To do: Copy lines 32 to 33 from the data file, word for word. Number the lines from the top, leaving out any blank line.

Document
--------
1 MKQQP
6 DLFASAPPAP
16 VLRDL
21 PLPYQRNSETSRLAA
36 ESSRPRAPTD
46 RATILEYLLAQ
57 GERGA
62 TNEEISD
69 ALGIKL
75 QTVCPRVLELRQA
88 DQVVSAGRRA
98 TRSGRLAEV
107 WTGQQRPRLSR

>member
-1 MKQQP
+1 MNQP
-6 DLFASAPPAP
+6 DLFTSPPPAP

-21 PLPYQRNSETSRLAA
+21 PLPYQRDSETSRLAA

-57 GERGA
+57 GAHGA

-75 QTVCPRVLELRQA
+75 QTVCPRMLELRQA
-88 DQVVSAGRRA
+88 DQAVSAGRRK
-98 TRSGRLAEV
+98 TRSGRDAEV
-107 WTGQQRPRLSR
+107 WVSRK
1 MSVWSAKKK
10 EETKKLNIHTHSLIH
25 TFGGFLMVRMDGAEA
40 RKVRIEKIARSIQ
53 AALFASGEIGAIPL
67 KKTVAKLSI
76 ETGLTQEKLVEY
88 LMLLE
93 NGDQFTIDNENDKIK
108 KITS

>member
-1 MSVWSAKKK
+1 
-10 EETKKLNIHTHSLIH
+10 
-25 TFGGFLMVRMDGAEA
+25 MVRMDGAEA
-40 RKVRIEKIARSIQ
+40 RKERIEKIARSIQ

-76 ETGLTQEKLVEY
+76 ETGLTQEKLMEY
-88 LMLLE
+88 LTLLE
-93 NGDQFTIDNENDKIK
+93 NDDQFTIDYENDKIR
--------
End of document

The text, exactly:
10 EETKKLNIHTHSLIH
25 TFGGFLMVRMDGAEA